5 parenting tips for autistic parents

Being a parent is one of the most rewarding but also most difficult tasks and responsibilities this planet has to offer. Every parent faces difficulties and can be stressed at times, just as much as overwhelmed with love. Being an autistic parent can make all of those things extra intense and cause great stress on a daily basis. Here are 5 tips for parents, who are on the spectrum themselves, to help deal with the daily struggles.

1. Routine and structure

We all know how routine and structure is important for people with ASD. Routine and structure is also vitally important for children (even neurotypical ones). Giving routine and structure offers children a safe haven in which they can explore themselves and grow. So routine and structure is good for both ASD parents and children.

However, a routine or structure that is too rigid may cause frustration for both. Let me illustrate this with an example.

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How to encourage someone with ASD to do something

A lot of people on the autistic spectrum like routine, repetition and sameness. To give an example of what I mean by this, if things were always entirely up to me, I would never do anything outside my normal routine. I am happy doing a very small number of things, exactly the same things, every day, forever.

So, what happens when someone with ASD is interested in doing something but won’t, or when their loved one wants them to do something they know they will like, yet they still say no? How can we help ourselves or how can our loved ones best encourage us?

For me, there are four main barriers. Here they are and here are my thoughts on how they can be reduced:

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Repetitive questioning

It is common for people on the autistic spectrum to repeat questions, words or phrases, or to seem to want to talk about the same thing. In this article, I will discuss why this might be, give examples, and suggest strategies to help.

Personally, I do find myself asking the same thing over and over again. For myself, the primary problem is that I do not process social interactions very well (words, language, speech, gestures, expressions…). I can hear the words, but not understand what is meant. I receive the information but there is a delay before I actually understand what someone means. 

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8 benefits of dogs for people with autism

2 years ago, my life changed, because we got a puppy! Our breed of choice was the Black Russian Terrier, an uncommon giant breed and a ‘Terrier’ only by name! Today, “Bear” is 2 and a half years old and she weighs 51kg.

I am not an experienced dog owner. In fact, Bear is only my second dog, the first I only have vague memories of because I was so young when we had her. So I write this article from a novice point of view – here are some of the good things about my wonderful dog and some of the benefits of dogs generally for people on the autism spectrum! I have also included a few additional things to consider at the end (because being a dog owner is a big responsibility). Continue Reading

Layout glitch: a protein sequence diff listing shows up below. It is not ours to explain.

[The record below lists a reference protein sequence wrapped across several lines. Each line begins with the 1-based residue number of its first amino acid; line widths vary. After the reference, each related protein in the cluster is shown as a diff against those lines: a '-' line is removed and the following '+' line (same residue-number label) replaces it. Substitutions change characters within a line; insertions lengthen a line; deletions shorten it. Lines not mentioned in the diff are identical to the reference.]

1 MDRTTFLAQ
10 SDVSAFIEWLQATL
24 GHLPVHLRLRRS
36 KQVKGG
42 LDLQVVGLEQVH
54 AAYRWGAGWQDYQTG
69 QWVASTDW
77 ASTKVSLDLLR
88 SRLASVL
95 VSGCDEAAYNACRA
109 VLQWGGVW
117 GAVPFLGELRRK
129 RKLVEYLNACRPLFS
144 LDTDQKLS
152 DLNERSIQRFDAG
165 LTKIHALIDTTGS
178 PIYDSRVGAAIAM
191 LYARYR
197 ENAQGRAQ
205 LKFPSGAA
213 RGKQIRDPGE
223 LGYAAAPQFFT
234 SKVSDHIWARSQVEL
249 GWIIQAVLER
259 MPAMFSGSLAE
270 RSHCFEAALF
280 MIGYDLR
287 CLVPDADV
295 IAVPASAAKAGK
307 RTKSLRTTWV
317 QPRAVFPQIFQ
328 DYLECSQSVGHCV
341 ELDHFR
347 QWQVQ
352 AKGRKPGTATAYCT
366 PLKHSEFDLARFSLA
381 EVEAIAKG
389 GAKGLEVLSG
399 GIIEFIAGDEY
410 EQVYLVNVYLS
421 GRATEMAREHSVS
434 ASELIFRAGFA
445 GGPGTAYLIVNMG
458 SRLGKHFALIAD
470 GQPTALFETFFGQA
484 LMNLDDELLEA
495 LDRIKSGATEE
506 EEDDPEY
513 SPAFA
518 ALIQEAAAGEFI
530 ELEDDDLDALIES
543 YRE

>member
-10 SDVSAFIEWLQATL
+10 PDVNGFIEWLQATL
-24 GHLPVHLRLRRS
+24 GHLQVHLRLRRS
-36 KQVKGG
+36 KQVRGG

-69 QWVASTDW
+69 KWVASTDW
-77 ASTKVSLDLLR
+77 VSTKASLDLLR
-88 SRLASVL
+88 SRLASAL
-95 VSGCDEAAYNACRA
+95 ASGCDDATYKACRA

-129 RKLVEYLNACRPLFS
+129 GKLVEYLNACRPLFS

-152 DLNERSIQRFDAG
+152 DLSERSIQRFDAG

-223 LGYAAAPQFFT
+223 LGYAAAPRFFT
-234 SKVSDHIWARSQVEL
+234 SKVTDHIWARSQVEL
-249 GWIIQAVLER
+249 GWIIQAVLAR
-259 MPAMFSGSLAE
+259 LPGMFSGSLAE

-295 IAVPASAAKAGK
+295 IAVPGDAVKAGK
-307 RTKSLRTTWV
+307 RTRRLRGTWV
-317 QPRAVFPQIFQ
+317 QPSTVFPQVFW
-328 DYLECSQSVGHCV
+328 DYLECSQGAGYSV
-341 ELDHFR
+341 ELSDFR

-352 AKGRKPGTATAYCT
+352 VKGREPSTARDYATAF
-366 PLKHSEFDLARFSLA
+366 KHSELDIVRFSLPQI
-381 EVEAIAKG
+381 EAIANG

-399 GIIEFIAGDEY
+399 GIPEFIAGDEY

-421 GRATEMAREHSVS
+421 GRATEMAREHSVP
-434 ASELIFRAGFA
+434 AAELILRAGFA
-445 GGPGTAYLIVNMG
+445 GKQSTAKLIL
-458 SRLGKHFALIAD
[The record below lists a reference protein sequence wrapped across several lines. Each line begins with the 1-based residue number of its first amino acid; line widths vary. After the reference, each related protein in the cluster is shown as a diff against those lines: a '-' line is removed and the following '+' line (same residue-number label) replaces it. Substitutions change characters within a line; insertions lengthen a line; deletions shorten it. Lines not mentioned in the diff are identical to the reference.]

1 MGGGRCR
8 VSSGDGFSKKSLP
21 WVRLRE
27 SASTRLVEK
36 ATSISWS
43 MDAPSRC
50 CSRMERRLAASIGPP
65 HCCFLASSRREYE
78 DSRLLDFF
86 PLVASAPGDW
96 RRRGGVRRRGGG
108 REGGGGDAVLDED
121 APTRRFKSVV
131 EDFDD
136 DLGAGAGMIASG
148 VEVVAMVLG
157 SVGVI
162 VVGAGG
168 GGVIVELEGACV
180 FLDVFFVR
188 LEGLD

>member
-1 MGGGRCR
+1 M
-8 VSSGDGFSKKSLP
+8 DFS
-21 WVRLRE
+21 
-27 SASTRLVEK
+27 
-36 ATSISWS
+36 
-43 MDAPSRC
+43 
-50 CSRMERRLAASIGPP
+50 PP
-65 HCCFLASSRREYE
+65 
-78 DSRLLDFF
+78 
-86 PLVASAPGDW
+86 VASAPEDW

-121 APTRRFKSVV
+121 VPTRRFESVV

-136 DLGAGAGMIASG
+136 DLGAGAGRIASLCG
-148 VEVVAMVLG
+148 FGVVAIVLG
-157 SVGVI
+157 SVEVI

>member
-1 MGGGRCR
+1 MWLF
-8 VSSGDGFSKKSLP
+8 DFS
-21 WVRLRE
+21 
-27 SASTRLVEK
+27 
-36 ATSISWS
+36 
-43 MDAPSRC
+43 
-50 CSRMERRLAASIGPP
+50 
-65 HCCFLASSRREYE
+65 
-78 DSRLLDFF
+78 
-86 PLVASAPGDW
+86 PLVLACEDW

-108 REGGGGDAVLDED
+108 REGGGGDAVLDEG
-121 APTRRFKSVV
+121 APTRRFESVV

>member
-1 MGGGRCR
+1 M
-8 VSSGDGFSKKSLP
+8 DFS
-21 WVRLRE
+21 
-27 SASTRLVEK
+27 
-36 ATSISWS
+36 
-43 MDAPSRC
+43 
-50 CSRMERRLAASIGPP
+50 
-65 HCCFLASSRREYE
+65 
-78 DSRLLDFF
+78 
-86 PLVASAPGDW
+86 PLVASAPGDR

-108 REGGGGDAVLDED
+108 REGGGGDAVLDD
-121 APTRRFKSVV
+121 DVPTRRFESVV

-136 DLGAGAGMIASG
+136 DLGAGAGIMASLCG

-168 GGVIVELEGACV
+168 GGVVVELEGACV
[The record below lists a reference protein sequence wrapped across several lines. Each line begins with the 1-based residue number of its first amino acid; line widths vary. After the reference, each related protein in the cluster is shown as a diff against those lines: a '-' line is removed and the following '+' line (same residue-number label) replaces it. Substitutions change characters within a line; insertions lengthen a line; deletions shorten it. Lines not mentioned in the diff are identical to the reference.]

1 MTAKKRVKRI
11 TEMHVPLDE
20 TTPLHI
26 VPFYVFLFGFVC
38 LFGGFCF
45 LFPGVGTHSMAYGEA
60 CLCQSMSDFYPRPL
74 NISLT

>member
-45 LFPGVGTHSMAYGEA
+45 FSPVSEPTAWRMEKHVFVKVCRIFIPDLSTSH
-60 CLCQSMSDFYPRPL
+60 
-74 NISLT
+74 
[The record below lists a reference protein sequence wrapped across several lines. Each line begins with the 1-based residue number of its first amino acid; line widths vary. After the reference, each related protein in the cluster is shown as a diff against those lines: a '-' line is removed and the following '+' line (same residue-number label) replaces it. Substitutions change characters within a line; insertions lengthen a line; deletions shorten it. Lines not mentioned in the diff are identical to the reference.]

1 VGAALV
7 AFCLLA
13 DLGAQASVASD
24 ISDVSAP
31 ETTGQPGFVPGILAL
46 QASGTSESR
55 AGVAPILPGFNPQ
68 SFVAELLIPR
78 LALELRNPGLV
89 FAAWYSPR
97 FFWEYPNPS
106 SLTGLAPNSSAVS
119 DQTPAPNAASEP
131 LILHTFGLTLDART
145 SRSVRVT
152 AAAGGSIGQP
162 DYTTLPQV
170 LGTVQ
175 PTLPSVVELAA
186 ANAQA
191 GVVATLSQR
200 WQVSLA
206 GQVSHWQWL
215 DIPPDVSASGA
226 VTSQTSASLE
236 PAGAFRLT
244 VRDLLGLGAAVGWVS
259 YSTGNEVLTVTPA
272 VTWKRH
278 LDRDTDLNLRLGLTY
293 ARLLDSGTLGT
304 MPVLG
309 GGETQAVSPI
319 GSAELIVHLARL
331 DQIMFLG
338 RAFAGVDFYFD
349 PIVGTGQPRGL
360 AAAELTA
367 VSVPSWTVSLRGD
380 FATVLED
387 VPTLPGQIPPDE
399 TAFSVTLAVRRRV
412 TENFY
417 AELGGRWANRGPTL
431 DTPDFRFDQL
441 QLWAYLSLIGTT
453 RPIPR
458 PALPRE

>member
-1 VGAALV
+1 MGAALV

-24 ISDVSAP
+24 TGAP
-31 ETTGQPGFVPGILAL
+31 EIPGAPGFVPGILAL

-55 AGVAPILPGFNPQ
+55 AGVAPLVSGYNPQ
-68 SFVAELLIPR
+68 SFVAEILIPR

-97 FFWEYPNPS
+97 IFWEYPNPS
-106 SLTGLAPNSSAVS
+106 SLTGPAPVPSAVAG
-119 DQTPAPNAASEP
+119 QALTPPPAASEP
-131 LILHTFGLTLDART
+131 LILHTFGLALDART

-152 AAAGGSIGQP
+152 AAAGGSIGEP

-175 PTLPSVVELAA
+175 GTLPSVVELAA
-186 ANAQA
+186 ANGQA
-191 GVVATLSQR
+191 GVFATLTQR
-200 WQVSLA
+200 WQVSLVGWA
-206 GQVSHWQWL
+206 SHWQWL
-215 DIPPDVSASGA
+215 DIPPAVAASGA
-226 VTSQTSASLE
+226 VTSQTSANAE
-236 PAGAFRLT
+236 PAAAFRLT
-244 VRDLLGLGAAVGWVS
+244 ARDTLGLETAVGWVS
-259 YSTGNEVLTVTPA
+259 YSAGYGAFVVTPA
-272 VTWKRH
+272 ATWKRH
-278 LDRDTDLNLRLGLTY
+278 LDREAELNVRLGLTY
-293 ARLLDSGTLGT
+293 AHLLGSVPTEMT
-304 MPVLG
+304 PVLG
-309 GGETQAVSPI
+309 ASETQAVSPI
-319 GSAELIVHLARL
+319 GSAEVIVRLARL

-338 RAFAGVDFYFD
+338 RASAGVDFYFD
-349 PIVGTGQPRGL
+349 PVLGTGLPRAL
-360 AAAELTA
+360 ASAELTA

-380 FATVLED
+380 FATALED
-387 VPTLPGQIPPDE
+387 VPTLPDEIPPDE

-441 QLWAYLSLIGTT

Tips for conversing in groups

A conversation involving multiple people or participating in groups can be extremely difficult for people on the autistic spectrum. There are lots of reasons why, including a magnification in the triad of impairments, i.e. the more people there are, the more people the person with ASD is going to struggle to listen to, talk to and ‘read.’ Also, groups tend to have ‘group rules’ which may be obvious to neurotypicals, but not to us.

Here are some of my tips for people on the spectrum, for conversing in groups.

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A day at work for the girl with the curly hair

Here is the girl with the curly hair’s schedule for today.

5-6am: The newspaper round

The girl with the curly hair arrives at the shop to collect her paper round.

She is always the first paper deliverer in.

After 10 years, the Boss still does not prepare her round first.

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Helping teenagers to improve self confidence

Many people with autism also have mental health problems, which include: low mood, anxiety, loneliness and a lack of selfconfidence. The teenage years are arguably some of the toughest years for everyone, so here are a few suggestions to help teenagers with ASD feel more confident. These are some of the things I wish my parents, friends and teachers had done and said to help me. I’ve written it for parents but it could be for anyone who cares about someone with ASD:

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Social inclusion vs social acceptance

Inclusion is a very big word these days in society. We are all being motivated to include others into our daily lives and the lives we have in society, disregarding gender, race, age, illness, disability (mentally, physically or both) sexual orientation,….

However there does lie a difference between inclusion and acceptance.

Social inclusion

“Jeanne, 43, ASD, works at an office. There is a massive summer event coming up, organised by the general staff of the office. Everybody is excited and talking about it. There will be a BBQ first and then a dance at a big venue. Even though Jeanne is comfortable around her colleagues, the thought of going there frightens her and gives her anxiety. She tells her colleagues she will not be attending and uses the excuses that it is too far away from her home and the travel time will be too long.

Her colleagues immediately offer to come pick her up and drive her back home after the party, so she won’t miss out on all the fun. Jeanne feels terribly distressed by this.”

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